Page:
Looking Back: Desegregation Through the Lens of R-MWC

By: Soleil Bourdon

This coming graduation will mark 50 years since the first two African American women graduated from Randolph Macon Woman’s College. The 1960s were a tumultuous time in America, especially in the south. Civil Rights protests were happening throughout the region, including in Virginia, where a group of Randolph-Macon Woman’s College ( R-MWC) students were sent to jail in result of a local sit-in. There were articles in the Sundial that discussed the issues and events going on at the time, including one from May, 1954. Even though one writer supported the racial integration amendment their article stated, “Southern schools will not stand for an immediate integration of the public school system” and continued by saying that if African Americans felt opposed, they would not “want to invade the white schools when they know opinion is against them” and the writer spoke truth. It was almost a decade before the private colleges began to regularly allow integration for all black students, as the Supreme Court ruling in 1954 only affected public schools. President Quillian (1952-1978) wrote an article Integration of a Southern College (compiled by William Quillian Jr for the Voices from R-MWC) shared that when he first came to RMWC in 1952, he hoped in five years there would be African Americans on campus.  Unfortunately, it took much longer, but steps were soon taken to create an inclusive and diverse environment that Randolph is proud to show today.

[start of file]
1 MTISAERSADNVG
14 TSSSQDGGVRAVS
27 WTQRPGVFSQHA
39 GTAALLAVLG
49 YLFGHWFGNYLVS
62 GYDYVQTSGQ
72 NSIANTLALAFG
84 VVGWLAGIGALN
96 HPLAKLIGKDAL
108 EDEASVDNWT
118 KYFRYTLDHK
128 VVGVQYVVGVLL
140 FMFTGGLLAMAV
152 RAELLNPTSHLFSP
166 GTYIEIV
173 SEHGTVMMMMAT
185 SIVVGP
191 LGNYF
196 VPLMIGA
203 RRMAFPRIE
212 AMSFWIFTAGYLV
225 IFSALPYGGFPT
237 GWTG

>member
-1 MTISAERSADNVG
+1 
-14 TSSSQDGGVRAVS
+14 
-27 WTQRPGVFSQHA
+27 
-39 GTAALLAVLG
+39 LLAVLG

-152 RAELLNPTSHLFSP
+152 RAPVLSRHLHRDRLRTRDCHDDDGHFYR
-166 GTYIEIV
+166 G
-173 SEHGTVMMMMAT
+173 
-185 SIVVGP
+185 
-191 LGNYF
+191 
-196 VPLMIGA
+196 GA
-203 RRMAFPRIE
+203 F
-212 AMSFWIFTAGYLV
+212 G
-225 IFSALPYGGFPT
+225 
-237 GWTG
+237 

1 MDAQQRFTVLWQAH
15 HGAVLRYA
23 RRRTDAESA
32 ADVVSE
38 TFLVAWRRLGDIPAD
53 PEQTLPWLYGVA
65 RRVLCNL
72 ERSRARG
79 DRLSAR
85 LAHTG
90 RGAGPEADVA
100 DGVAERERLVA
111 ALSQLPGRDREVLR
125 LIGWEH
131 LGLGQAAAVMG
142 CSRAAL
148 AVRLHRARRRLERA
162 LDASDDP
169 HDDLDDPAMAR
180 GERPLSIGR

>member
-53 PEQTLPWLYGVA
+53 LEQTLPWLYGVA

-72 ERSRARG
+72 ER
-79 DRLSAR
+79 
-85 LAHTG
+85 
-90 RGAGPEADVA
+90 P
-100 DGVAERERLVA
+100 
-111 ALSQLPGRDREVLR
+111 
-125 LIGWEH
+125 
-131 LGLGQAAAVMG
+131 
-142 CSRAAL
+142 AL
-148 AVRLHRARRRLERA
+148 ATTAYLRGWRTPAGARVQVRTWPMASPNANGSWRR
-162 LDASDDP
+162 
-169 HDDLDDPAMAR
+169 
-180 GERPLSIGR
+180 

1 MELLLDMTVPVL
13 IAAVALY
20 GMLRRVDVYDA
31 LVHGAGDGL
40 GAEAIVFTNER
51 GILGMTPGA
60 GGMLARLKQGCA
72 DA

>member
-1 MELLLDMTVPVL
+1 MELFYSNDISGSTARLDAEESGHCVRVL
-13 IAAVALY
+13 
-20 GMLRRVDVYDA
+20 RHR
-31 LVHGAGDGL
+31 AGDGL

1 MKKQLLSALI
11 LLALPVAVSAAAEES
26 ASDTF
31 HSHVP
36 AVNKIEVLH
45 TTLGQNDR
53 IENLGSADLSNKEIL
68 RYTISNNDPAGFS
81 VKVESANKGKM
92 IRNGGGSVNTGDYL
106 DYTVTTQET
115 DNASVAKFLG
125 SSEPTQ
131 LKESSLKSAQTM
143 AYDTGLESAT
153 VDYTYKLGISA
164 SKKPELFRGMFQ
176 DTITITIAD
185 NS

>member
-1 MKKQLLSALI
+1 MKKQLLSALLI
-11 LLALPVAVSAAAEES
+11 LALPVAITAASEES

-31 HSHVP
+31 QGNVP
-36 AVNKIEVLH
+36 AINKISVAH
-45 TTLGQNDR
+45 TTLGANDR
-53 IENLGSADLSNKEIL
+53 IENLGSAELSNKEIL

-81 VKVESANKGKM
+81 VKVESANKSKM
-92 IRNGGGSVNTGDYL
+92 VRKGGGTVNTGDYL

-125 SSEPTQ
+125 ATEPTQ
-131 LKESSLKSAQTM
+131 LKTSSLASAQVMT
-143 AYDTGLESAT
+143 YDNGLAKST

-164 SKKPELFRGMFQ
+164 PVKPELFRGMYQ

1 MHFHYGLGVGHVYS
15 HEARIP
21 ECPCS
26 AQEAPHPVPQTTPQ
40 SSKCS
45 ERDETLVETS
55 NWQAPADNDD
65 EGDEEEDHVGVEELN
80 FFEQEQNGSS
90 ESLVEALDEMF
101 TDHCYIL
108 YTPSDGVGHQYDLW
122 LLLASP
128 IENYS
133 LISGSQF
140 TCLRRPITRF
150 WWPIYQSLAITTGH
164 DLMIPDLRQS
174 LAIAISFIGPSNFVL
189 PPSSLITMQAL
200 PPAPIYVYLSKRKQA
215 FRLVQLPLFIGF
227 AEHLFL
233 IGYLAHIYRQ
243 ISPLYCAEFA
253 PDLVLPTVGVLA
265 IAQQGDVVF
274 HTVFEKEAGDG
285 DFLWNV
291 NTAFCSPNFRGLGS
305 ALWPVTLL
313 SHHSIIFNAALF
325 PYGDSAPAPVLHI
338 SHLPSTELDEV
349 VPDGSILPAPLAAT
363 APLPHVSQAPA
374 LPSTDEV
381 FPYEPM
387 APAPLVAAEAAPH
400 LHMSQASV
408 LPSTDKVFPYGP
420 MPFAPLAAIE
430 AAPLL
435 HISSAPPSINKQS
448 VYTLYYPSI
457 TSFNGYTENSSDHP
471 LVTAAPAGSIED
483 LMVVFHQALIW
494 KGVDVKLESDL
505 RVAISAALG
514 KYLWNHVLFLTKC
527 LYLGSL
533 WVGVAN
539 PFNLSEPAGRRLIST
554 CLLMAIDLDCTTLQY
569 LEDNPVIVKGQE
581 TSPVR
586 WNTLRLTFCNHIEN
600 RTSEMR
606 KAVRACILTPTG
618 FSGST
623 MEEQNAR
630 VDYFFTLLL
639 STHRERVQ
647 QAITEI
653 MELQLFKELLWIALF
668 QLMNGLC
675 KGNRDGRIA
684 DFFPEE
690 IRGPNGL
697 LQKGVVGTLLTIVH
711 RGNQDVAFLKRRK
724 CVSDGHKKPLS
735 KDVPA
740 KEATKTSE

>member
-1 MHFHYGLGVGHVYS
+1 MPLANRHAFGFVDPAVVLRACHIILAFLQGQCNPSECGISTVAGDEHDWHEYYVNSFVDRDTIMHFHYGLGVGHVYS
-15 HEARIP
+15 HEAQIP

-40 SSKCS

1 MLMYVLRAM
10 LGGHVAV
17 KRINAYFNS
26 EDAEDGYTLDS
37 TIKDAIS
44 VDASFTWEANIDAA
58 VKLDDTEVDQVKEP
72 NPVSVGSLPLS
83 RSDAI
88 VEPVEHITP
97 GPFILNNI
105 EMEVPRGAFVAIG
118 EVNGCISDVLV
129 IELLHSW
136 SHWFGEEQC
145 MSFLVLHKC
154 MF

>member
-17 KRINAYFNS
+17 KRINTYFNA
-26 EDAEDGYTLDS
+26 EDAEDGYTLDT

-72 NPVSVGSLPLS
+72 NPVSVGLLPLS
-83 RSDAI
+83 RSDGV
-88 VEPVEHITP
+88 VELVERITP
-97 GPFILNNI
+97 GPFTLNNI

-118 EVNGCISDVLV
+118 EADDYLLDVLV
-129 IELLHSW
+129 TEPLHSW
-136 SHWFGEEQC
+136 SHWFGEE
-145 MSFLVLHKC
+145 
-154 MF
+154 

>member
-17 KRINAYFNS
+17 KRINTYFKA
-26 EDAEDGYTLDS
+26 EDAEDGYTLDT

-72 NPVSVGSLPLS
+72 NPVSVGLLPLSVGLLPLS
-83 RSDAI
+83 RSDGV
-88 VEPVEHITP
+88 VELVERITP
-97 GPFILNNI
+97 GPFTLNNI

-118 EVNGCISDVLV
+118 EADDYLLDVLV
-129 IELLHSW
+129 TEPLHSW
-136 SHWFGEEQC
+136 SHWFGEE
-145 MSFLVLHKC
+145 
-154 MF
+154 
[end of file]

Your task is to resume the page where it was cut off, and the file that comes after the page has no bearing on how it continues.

Although schools like University of Virginia and Virginia Tech both allowed an African American student onto their campuses in the early 1950s, (The first black student allowed into UVA sued his way in after being denied access) both students dropped out due to issues of equality. Meanwhile other schools such as Sweet Briar, Lynchburg College (now University of Lynchburg), and James Madison University, did not desegregate until 1965 and 1966, respectively.

It was within this time that RMWC began to look at integration. In 1963, it was likely that integration was expected by staff and students, as a survey of the student body was taken not long before the college announced that it would admit full-time African American students. A majority of students supported integration, and the vote of the trustees in support of the integration was unanimous in allowing the admission of all qualified women students, regardless of race. The school declared that it would soon be integrating the school, but not until the class 1965, as the acceptance process for 1964 had already been completed. However, in 1964, Jane Hubbard, a college employee, was the first African American enrolled at RMWC as a part-time student for two years.

In fall of 1965, Ann Richards and Lois Dooley were the first black women to be admitted to Randolph Macon Woman’s college as boarding students, and the first African American graduates in the class of 1969. In 1966 they were joined by more black students on campus, including the first international student from Africa, Salmata Johnson ‘70.